- In Treasure Island, Captain Flint killed the sailors who helped him bury the treasure. This is Standard Operating Procedure in pirate tales.
- Ciaphas Cainnote , despite being (more or less) a good guy, orders this done to what he himself calls "a virtually defenseless ally" in For the Emperor. To his credit, he's very disturbed by the need for such Dirty Business, and they would have revealed his position and endangered a very important mission if he'd let any escape.
- The Doctor Who spin-off novel The Eyeless features an alien superweapon that turns out to be part of an extremely thorough attempt to remove all witnesses: not only did they kill the witnesses, they destroyed the entire planet they were on and then every other planet that could see that planet through telescopes or whatever.
- Subverted in the first Dune; a search party was supposed to find and kill the two perpetrators and witnesses to Paul and Jessica's killing, but they were already dead when they were found...
- Two "men's adventure" novel series by Joseph Rosenberger, The Death Merchant and COBRA feature characters with a very extreme moral compass who often follow the "leave no witnesses" rule to protect their identity. The lead character in Death Merchant has a policy of killing people who learn his real identity, friend or foe, and in COBRA the "heroes" even go so far as to kill local law enforcement to protect their mission.
- In the third book of the Knight and Rogue Series the wreckers kill anyone who has even the slightest chance of having seen them. Michael is almost killed just for noticing them off in the distance while they're discussing plans.
- Septimus Heap: The Port Witch Coven Witch Linda intends to throw Wolf Boy to the Grim after he's fed Lucy to it so that he can't spread the information, since she's read many detective novels. It doesn't work out.
- The villains of A Brother's Price are fond of hiring 'river trash' for transportation and dirty work, then killing them when it's done. Captain Tern actually sets out to track them by looking into records of ship crews who've all been killed.
- In the third Safehold book, Merlin is forced to kill a bunch of wounded Temple Loyalists after foiling an assassination attempt against Sharleyan because he can't afford to let people realize he was even there.
- Inverted in The Way of Kings, where Szeth is explicitly ordered to leave behind witnesses when he assassinates the governments of various countries, facilitating his master's mission of sowing chaos.
- An attempt at this kicks off the plot of Arctic Rising. Anika and her partner get a radiation signature off a tramp freighter and approach, assuming it's illegal waste dumping. Then the crew shoots them down with an RPG, killing her partner, and assassins are crawling out of the woodwork to try to kill her.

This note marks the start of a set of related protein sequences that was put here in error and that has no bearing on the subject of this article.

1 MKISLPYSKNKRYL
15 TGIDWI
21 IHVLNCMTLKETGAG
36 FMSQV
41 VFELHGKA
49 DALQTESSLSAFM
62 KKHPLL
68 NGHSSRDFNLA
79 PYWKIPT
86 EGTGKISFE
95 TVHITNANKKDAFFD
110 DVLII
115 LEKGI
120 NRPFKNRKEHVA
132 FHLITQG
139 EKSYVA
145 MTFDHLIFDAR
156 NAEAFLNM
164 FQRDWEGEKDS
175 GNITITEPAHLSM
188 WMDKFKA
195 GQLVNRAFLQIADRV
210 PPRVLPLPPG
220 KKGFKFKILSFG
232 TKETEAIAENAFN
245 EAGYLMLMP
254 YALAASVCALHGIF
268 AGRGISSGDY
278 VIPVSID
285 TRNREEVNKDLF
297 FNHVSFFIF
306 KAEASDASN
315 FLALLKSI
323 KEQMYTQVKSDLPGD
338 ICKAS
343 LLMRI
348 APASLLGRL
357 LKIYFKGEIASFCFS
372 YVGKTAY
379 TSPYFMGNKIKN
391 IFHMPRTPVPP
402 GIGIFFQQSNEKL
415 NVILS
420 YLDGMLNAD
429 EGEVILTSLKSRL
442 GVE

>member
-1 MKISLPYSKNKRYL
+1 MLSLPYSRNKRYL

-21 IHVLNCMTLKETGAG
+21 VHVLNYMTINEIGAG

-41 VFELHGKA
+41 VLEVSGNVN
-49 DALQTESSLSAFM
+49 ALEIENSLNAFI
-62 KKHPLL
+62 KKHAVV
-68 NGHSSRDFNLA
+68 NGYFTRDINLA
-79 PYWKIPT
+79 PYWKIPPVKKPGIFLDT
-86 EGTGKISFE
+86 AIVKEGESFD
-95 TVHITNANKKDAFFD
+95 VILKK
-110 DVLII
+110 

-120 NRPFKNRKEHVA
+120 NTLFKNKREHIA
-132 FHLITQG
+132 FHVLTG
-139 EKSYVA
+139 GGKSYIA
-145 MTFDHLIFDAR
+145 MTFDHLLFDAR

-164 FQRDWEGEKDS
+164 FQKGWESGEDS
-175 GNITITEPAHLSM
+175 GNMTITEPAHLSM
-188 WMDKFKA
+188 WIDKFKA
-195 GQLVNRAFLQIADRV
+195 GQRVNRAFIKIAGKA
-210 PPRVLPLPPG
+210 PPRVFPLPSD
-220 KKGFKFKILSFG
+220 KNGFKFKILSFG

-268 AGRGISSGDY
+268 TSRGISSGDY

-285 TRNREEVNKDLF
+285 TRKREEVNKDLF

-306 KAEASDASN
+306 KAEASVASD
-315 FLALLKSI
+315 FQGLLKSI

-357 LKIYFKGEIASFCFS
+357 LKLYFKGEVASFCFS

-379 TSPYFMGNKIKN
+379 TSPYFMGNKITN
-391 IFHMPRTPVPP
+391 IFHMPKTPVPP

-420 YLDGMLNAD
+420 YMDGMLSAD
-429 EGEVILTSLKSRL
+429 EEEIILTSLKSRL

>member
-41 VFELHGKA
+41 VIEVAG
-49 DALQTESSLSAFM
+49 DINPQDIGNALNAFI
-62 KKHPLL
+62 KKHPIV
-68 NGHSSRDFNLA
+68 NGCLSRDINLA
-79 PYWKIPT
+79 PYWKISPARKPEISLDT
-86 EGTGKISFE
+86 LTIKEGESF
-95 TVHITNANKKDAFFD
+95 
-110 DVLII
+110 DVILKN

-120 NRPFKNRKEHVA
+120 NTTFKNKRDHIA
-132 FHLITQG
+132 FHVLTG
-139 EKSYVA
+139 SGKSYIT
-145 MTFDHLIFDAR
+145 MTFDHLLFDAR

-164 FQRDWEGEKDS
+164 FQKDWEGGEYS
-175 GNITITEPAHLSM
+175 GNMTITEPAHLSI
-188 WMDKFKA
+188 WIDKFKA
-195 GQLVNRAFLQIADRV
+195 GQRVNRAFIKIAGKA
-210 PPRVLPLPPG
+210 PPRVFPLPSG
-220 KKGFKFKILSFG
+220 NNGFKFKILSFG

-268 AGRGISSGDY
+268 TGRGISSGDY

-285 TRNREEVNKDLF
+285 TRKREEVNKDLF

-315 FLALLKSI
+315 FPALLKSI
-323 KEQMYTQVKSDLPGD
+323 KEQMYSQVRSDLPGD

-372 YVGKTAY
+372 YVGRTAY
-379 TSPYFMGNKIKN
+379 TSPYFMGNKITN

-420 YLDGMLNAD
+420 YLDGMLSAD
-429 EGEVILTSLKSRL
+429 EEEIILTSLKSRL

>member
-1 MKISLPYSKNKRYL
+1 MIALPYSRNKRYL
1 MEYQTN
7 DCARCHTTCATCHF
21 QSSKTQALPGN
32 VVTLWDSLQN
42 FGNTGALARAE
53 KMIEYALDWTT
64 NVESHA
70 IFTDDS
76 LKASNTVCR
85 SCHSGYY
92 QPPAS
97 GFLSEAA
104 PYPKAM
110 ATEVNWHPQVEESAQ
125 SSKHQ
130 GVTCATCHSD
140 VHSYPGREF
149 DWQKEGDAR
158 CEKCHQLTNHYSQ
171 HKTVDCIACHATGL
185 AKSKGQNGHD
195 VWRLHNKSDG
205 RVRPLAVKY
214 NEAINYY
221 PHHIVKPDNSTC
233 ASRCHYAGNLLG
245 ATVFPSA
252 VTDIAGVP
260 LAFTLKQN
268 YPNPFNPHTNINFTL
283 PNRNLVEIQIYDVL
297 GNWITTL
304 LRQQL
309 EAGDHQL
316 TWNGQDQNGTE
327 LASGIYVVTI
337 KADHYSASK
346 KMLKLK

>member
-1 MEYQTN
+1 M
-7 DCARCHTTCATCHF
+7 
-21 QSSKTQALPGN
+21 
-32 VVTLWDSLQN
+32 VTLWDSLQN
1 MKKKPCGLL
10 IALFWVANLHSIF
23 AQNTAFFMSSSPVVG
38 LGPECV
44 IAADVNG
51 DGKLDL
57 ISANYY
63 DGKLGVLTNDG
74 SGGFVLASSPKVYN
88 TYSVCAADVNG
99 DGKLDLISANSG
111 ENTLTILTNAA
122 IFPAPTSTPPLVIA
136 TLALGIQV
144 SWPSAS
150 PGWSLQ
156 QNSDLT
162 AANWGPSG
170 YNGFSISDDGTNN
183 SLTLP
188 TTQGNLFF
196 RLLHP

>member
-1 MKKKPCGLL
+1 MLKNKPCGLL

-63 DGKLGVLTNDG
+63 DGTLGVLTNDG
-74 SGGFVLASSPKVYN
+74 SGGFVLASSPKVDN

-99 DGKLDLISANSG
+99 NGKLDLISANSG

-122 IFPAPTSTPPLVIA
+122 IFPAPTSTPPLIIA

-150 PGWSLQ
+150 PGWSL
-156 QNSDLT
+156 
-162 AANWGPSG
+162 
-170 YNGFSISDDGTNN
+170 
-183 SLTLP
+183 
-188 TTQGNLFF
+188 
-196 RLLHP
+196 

- Honor Harrington:
- In the short story "A Grand Tour" by David Drake, during the brittle pre-war peace between Manticore and the People's Republic of Haven, a Havenite cruiser manned by the figurative scrapings of the Dolist masses engages and destroys a Manticoran destroyer in a back-world sector of the Solarian League. In order to keep word from getting out of their action they attempt to slaughter the crew that escaped the destroyer's destruction, missing a shuttle of survivors in the debris from the destroyed ship.
- In Echoes of Honor, when the combined Grayson-Manticore fleet with the new podnoughts rides to the rescue in the defence of Basilisk, Earl White Haven nearly has a heart attack when he thinks Admiral Yanakov ordered no quarter. Fortunately, the latter only called for no mercy, which is a powerful emotional statement but is thankfully not a massive war crime.note
- The German spy in Eye of the Needle by Ken Follett murders several people for this, always saying, "You saw my face". Later he discovers that British Intelligence has gotten hold of a photograph of him when he lived in Germany, causing him to freak out because now they really do know his face.
Live Action TV
- In the Firefly episode "Ariel", the blue-gloved operatives come to pick up River and Simon from the Alliance police who've arrested them. When the lead policemen mentions that they'd talked to the prisoners, the operatives kill every policeman involved in the arrest.
- Possibly subverted in LOST when Michael kills Libby.
- Appears to be the Standard MO for Dead Larry in Burn Notice.
- Played for Laughs in a Dead Pet Sketch done on Mad TV. The pet-sitter "accidentally" kills his friend's parakeet by flinging it to the floor after it bit him, then kills the friend he was house-sitting for during the fight over the police being called. He then accidentally kills his friend's visiting mother while trying to keep her quiet, then kills the cable-guy, the mailman, the water-delivery man, then calls in a passing jogger under increasingly implausible circumstances... then finds out that the parrot was just stunned. And then proceeds to kill it.
- Leaving no witnesses is standard procedure for The Network in Utopia. It allows them to distort the truth in whatever capacity they see fit. The definition of "witness" can (and usually does) extend to members of their own organization.